I knew moving back home was going to be hard, I just didn’t know how hard. If I was bordering on the constantly tired before, I was now teetering on the edge of exhaustion by evening. The 5am starts, trying to remain on top of work, while keeping up with rehab, as well as stepping up a level of independence, was probably more than I could cope with. But I needed to learn how to cope and the only way I knew how was to hang onto every strategy I had learnt through rehab, and by just keeping on. Harder still was remaining resilient.
Walking through the automatic doors of Calvary Rehab on the Tuesday afternoon, then making my way up the corridor to the physio room, I was smiling. My physio saw me, and I met her smile with a smile. While I was putting my bag onto the chair next to the physio bed, the Physio asked me the usual questions, ‘how are you going?’ ‘How are the pain levels?’ I gave my normal kind of answers, ‘I’m still going’, ‘The pain is about 6-7, but that’s okay, I’ll just keep going.’ During this exchange, I would get on the bed and begin the same routine of leg exercises that we had done the previous week. I started the first exercise, sliding my foot up the bed and sliding the foot back down. There were tremours, but no spasms, so after ten on each leg I started the second exercise; moving my legs, one at a time, to the side and back again. A simple exercise for most, but not for me. On the third, the spasms start in the muscles of my right leg. I lose control of my leg when the muscles start seizing, and the only way the muscles calm down is if pressure is applied down. The physio, sighing, straightens my leg and holds it down. A minute passes and the muscles calm. I start the exercise again. As soon as the right leg starts to move back to the centre the spasms return. And I burst out laughing. My laughter caused the physio to laugh, and with the next breath she asked, ‘How can you laugh?’ And all I could say was, ‘If I don’t laugh, I’ll cry.’ It’s true. My physio gets incredibly frustrated with the muscle spasms, the deteriorating leg weakness. I can’t. I just can’t give into frustration. I can’t afford to. I’m not being stoic. I just know that I will gain nothing from frustration. Frustration and tears won’t change the leg spasms or the leg weakness. But the muscle spasms and the leg weakness do test my resilience. Sometimes all I can do is laugh.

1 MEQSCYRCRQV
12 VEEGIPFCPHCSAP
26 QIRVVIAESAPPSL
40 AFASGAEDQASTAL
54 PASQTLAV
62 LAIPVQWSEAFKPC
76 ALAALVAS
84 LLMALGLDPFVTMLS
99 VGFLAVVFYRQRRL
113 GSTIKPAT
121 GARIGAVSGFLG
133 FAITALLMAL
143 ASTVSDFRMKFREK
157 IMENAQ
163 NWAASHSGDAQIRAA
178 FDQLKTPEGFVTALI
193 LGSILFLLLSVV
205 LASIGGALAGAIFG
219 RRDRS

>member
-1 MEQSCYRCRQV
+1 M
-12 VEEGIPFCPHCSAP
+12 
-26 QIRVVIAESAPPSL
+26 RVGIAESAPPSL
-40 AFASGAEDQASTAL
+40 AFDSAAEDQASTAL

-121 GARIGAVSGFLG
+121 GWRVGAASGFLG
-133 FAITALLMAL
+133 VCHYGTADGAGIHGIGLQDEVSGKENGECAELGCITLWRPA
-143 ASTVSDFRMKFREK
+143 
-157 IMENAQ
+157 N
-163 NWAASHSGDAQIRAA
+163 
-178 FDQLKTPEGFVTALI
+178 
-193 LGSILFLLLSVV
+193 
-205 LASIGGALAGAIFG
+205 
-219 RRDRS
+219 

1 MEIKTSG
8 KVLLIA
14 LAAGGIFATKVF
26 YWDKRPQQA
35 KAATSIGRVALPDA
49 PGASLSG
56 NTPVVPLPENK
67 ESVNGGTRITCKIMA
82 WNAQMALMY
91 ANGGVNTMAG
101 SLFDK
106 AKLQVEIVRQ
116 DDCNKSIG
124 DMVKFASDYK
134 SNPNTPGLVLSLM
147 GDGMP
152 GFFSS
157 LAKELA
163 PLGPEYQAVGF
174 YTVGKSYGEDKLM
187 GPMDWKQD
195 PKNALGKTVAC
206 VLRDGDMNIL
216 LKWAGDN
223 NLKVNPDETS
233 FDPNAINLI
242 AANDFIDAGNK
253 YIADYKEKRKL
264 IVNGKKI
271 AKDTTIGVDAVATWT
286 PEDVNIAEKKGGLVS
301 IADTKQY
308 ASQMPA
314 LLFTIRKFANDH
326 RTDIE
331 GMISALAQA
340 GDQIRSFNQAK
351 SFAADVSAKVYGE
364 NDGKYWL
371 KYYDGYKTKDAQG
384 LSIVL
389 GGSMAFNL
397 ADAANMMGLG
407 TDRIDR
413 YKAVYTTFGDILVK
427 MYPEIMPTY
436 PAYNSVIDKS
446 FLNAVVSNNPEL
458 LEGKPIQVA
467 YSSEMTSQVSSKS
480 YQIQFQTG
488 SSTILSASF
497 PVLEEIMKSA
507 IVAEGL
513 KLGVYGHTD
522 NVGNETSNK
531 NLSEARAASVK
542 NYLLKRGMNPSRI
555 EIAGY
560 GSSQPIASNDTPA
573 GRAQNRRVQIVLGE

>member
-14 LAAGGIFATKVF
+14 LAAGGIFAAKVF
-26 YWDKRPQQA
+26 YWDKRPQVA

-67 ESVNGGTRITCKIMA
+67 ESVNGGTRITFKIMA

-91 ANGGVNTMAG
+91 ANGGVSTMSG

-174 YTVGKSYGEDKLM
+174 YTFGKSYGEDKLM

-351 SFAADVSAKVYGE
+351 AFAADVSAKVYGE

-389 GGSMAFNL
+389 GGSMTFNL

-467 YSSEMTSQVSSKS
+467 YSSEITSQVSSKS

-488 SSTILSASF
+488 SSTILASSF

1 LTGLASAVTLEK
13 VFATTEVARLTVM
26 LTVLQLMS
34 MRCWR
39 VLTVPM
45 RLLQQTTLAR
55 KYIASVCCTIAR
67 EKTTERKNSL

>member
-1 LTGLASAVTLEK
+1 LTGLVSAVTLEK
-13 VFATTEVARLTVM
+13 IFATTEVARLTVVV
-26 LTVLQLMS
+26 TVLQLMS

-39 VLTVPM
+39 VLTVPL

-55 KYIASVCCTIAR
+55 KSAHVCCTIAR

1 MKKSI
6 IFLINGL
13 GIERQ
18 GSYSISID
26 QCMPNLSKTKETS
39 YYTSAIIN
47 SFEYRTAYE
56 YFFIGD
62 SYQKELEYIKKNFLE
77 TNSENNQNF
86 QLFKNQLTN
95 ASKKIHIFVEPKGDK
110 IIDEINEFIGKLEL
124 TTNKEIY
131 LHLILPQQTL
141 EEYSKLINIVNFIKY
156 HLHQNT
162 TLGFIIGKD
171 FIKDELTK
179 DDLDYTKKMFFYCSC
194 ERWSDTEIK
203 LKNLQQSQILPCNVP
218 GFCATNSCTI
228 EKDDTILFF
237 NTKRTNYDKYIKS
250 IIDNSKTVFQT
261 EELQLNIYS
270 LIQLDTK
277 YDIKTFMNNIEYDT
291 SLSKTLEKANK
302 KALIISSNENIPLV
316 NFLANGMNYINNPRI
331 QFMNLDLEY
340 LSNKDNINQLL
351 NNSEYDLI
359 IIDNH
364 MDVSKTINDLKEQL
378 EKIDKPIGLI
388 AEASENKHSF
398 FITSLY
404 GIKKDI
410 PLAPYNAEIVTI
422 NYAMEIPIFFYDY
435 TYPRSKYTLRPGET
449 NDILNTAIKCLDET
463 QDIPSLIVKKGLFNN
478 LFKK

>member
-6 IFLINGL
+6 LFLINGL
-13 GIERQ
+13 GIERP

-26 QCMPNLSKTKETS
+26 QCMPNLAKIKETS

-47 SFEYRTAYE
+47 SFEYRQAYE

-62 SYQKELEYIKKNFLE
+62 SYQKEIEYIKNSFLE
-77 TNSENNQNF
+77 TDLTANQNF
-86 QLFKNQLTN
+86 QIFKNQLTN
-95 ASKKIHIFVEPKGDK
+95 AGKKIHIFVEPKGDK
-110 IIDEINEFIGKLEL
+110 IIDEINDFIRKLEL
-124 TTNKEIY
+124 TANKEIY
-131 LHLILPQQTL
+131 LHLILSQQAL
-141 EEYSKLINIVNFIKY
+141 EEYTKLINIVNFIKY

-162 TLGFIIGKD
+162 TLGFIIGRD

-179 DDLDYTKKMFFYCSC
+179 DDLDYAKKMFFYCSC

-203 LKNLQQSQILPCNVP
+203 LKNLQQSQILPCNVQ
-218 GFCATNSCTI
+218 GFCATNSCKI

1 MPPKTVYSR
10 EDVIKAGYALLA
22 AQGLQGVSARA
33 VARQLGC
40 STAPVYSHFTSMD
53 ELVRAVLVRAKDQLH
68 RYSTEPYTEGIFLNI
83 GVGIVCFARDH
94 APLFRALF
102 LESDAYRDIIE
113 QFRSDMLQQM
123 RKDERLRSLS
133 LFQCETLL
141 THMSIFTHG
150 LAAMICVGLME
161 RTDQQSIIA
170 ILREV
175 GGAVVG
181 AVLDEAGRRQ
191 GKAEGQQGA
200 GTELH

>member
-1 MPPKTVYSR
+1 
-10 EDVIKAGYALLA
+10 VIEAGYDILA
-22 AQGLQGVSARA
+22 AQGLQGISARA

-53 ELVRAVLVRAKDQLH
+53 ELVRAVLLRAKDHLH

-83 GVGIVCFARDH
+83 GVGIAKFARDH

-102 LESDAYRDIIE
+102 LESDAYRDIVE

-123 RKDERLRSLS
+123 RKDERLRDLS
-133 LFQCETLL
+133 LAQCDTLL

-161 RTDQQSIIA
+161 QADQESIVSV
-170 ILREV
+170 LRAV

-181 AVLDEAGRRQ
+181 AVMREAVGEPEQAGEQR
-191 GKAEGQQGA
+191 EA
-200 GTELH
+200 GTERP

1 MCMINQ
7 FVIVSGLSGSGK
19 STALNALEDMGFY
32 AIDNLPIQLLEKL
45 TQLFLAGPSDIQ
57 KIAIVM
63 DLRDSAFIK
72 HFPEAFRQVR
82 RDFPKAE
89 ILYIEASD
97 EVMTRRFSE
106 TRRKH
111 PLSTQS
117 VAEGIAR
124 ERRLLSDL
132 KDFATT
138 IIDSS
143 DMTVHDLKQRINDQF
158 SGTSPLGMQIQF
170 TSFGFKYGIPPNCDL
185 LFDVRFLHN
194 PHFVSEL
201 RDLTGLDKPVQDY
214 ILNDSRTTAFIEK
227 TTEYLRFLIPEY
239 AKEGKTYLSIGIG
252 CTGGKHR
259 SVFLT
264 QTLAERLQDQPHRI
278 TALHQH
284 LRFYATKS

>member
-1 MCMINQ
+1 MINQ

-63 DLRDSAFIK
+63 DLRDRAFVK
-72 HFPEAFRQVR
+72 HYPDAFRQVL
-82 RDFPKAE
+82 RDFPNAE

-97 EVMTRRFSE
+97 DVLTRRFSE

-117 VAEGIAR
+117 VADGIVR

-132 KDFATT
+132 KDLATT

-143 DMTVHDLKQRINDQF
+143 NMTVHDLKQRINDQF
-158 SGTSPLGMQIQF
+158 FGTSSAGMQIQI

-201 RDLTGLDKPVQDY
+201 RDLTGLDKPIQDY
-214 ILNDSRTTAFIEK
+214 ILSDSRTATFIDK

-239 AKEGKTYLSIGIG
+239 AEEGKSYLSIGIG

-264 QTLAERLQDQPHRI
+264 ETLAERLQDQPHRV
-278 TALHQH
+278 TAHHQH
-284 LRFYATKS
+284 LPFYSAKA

But the physio’s question reminded me of something my pool physio said to me four weeks earlier. While I was stepping down into the pool, the Physio asked me how I was going, and I wasn’t aware that I was smiling when I said, ‘Good, thank you’. Although I was brain dead from lecturing in the morning, I was good. Taking me by surprise, she then observed, ‘Even when you are exhausted, you are always smiling. How can you keep smiling?’ Smiling though is a choice. Remaining positive is a choice. But smiling for me isn’t about looking positive when inside my thoughts are negative. My decision to smile is genuine. My resilience isn’t about being stoic. I can smile, laugh, and keep pushing forward, because of joy that is rooted in something beyond my physical health. I can smile when I am in pain, exhausted, and weary because I don’t depend upon my own strength. I can’t. My resilience will stumble if I depend upon myself. My wellbeing is tied to something more enduring than my physical health and mobility, which is just so changeable. My hope is not bound to whether or not my ability to walk recovers. My ability to walk may deteriorate, but the hope that I have is imperishable. That is why I can smile and laugh in the face of such utter frustration. What I’m writing about is the life I have in Christ. A friend asked me in a facebook message what I have been thankful for recently. My answer was simple, I’m thankful that my life is hidden in Christ. I’m not sure I would have the resilience to see out each day if my life wasn’t. Sure, there are days when I am too grumpy with my students when they don’t get to task at the beginning of our sessions together. My patience has a tendency to snap when a taxi company does not send a car when I had pre-booked. And I fail sometimes to meet a smile with a smile, even when that smile is meant in kindness. I’m not perfect. But each time I do fail, my conscience soon reminds me that my impatience does not help anyone, and each time I do give into frustration, my attitude doesn’t display glory to the one to whom I owe my life. So I smile, laugh, and I say sorry when the need arises, because I hope that irrespective of my physical condition, Christ will be honoured through me. I remain resilient, I remain smiling, because ultimately my life isn’t about me.